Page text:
Ok, now the good stuff. This hike is definitely one for the bragging rights. You will summit the most massive mountain in the world, situated in the middle of the most massive ocean in the world, in only one day. You'll walk on rocks that were created possibly within your lifetime, and gaze down into a massive crater that only decades ago was the scene of an immense lava lake. You'll gaze out over the blue waters of the Pacific Ocean and wonder why every day can't be spent doing something as amazing as this. You'll probably remember that it's because flying to Hawaii is expensive right around the same time your head starts to pound from the onset of stage 2 hypoxia. Good luck with that.

Final thoughts: Do NOT underestimate this mountain. You are a little tiny human being with basic physical needs that, if not met, will cause your immediate and terminal demise. Mauna Loa is, well, MAUNA LOA. That being said, with proper training and preparation, this hike is one for the record books. "Dare mighty things!" as TR said. After this you'll always be able to say that you paid homage to Pele at the summit of the most massive mountain in the world. (No kidding, it's in the encyclopedia) Good luck, and strive on!

hiking
Monday, February 18, 2013

Difficult is the understatement. Lucked out with the weather with only the common drizzle at the start and finish where we parked. The ascent didn't seem noticeably steep, but on the return we knew why we were so tired. The trail is well marked, very easy to follow point to point with larger "Ahu" along the way to signify points of interest or wind shelter. Made it to the cabin and both of us were suffering from high elevation sickness for a few hours. Camped over night and well prepared for the freezing cold temperatures at night. The cabin has a new compost toilet which is a step up from the pit toilets. It was clean, the sleeping room door is broken, the rangers were aware and told us beforehand. The stars are so clear at night set your alarm clock early to see them before watching an awesome sunrise. The return was cold with wind at our backs (cold enough to freeze the tubes of our CamelPacks) but we covered ground fast. I would suggest using hockey tape on the toe caps of your boots if they don't have rubber on them. My buddy had a few stuffs on the rubber toe caps of his Mamuts. Mine on the other hand did not, and the razor sharp lava chewed up the toes of my $300 Asolos. Take your time, aclimitize, take enough water, register with the outback park department of Volcanoes N'tl Park, and don't forget to call them with a successful return. Started Feb 16, 2013. Completed Feb 17, 2013

hiking
Friday, February 11, 2011

Please see our entry under Mauna Loa Observatory Trail. Although this is a very difficult trail, we will give it all five stars, because the views and exhilaration being at the top of this geologically unique volcanic 'shield' dome (is this the world's most massive?) is well worth the endurance, discipline, and some advanced preperation required to complete it. Unlike Mauna Kea and Haleakala, you cannot drive all the way up to the summit. We see its (snow speckled in winter) summit regularly from Kailua-Kona's Old Airport Park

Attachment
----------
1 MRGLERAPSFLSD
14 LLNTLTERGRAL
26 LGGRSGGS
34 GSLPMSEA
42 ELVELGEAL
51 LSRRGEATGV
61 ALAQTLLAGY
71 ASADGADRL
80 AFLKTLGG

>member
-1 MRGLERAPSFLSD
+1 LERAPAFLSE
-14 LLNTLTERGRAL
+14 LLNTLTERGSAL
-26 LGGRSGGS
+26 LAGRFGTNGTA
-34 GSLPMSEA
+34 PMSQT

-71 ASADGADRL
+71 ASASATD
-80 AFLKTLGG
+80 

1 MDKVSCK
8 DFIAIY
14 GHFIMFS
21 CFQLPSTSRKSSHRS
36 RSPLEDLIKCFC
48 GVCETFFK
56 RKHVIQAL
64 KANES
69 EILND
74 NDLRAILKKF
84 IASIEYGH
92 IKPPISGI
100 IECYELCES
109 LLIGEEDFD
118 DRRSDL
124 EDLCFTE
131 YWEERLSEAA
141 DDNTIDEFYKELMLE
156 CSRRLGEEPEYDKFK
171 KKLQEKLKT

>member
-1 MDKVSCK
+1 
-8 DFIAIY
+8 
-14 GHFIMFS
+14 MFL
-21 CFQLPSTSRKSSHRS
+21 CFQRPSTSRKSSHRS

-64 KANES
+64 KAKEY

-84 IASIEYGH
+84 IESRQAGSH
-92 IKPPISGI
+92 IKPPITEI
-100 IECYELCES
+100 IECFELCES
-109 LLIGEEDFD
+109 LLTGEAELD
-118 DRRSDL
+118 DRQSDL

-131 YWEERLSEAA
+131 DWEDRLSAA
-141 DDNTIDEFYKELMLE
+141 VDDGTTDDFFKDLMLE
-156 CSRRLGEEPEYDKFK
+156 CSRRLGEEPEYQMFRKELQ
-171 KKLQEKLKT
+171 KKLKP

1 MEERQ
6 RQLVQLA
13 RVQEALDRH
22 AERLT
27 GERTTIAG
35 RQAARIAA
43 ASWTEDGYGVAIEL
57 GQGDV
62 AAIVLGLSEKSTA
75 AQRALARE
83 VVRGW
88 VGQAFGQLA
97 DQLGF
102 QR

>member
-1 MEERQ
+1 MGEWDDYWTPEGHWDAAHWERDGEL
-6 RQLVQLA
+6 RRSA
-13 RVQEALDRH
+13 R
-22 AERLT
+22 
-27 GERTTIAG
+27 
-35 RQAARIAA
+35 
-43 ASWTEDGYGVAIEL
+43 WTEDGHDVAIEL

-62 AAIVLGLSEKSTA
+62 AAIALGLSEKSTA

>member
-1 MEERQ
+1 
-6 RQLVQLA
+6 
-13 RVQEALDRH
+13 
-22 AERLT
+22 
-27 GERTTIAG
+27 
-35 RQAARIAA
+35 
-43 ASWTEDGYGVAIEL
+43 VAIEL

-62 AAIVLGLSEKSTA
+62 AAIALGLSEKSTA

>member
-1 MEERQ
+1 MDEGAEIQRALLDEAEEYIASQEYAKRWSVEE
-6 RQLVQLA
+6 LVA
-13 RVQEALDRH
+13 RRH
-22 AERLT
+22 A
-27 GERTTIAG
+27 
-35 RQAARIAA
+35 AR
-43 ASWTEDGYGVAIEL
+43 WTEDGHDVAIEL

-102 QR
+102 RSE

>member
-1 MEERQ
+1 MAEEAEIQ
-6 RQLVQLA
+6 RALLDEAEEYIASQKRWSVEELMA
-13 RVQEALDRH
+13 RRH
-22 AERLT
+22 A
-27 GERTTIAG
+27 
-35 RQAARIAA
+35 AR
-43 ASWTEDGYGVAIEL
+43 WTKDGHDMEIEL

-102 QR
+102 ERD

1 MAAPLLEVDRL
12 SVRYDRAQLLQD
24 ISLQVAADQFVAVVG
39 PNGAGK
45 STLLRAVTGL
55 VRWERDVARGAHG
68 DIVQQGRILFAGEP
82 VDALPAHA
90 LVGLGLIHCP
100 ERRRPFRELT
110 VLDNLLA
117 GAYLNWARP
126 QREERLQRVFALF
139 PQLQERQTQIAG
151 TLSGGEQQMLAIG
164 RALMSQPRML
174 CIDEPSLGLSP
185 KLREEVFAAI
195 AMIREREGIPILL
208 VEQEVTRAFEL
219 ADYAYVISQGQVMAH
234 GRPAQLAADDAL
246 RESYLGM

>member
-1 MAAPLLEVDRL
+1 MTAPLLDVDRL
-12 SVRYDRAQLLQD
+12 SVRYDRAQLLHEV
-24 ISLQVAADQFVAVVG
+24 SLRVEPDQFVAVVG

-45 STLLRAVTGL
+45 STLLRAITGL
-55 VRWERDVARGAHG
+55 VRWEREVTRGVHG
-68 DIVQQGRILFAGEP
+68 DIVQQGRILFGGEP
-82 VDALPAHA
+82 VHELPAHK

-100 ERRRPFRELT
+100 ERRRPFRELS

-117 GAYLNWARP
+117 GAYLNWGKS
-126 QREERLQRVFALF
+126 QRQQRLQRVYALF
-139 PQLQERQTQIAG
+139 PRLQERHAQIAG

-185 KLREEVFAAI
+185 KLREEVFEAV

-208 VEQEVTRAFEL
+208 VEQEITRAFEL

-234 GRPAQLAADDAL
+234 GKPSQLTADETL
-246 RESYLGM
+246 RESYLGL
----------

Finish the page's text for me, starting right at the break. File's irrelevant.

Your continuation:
hiking
Wednesday, February 09, 2011

All day, strenuous hike to over 13,000 feet elevation, on very difficult terrain, so some sort of HIGH ALTITUDE ACLIMATION highly encouraged. We were advised by an experienced hiker that one can be helped get somewhat aclimated by simply spending a leisurely day or two at a high altitude location within a few days before doing the hike, which we did.

Got to the trail head just before dawn (after a 2 hour drive from Kona.) Very rough, difficult terrain as mentioned, trail marked only by ahu (stone cairns.) We felt winded as expected, but not overwhelmed. Linda went only as far as a resting spot at the rim of the huge Makuaweoweo crater where she napped, while I went on (a couple more miles) to the cabin where I signed the register, left a small Bible, and then quickly returned to Linda. A couple from Europe was with her, having come up from the other side of Mauna Loa, a 3 to 4 day grueling endeavor, requiring a heavy pack of food, water and sleeping gear. They were spending their second night at that spot before going on to the SUMMIT which would be a different path than to the cabin.

We returned exhausted to our rented SUV moments after nightfall, thanking God we made it back! We were also quite hungry, so we hurried down the mountain and made for Hilo, an hour plus away and the only place where food would have been available. We had a delightful dinner and then checked into the Hilo Bay Hotel. We will never forget the next morning, having the strangely wonderful feeling of walking on level ground again!

We were delighted to meet the European couple, but were happy to have seen no one else on this trail. Fortunate that it was sunny all day, and enjoyed the spectacular views, though some heavy clouds below caused some obscurity. Greatly enjoyed this experience, just wish we didn't feel so rushed.

hiking
4 months ago

hiking
11 months ago

hiking
Thursday, October 05, 2017